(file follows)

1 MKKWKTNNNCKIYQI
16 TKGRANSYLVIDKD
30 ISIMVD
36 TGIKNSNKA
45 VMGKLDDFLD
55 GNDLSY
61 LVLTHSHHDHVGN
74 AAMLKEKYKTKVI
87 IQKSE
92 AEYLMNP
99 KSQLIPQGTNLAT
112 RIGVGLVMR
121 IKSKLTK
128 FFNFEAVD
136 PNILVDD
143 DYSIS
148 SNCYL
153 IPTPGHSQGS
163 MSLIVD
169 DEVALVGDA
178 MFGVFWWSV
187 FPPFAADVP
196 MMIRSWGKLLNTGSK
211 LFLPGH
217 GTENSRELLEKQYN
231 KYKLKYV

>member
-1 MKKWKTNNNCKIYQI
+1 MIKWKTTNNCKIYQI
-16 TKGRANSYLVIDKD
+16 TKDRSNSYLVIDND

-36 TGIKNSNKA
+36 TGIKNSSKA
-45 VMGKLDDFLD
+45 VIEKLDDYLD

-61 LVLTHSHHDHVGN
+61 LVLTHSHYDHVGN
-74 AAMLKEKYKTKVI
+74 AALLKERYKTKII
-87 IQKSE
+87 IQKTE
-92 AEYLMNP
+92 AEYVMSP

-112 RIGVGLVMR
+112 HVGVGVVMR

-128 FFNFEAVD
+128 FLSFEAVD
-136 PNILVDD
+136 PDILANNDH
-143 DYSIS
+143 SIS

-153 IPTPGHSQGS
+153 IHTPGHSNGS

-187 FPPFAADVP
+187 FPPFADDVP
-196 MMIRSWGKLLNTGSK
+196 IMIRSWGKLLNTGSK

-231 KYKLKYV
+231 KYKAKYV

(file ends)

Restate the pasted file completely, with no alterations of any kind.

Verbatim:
1 MKKWKTNNNCKIYQI
16 TKGRANSYLVIDKD
30 ISIMVD
36 TGIKNSNKA
45 VMGKLDDFLD
55 GNDLSY
61 LVLTHSHHDHVGN
74 AAMLKEKYKTKVI
87 IQKSE
92 AEYLMNP
99 KSQLIPQGTNLAT
112 RIGVGLVMR
121 IKSKLTK
128 FFNFEAVD
136 PNILVDD
143 DYSIS
148 SNCYL
153 IPTPGHSQGS
163 MSLIVD
169 DEVALVGDA
178 MFGVFWWSV
187 FPPFAADVP
196 MMIRSWGKLLNTGSK
211 LFLPGH
217 GTENSRELLEKQYN
231 KYKLKYV

>member
-1 MKKWKTNNNCKIYQI
+1 MIKWKTTNNCKIYQI
-16 TKGRANSYLVIDKD
+16 TKDRSNSYLVIDND

-36 TGIKNSNKA
+36 TGIKNSSKA
-45 VMGKLDDFLD
+45 VIEKLDDYLD

-61 LVLTHSHHDHVGN
+61 LVLTHSHYDHVGN
-74 AAMLKEKYKTKVI
+74 AALLKERYKTKII
-87 IQKSE
+87 IQKTE
-92 AEYLMNP
+92 AEYVMSP

-112 RIGVGLVMR
+112 HVGVGVVMR

-128 FFNFEAVD
+128 FLSFEAVD
-136 PNILVDD
+136 PDILANNDH
-143 DYSIS
+143 SIS

-153 IPTPGHSQGS
+153 IHTPGHSNGS

-187 FPPFAADVP
+187 FPPFADDVP
-196 MMIRSWGKLLNTGSK
+196 IMIRSWGKLLNTGSK

-231 KYKLKYV
+231 KYKAKYV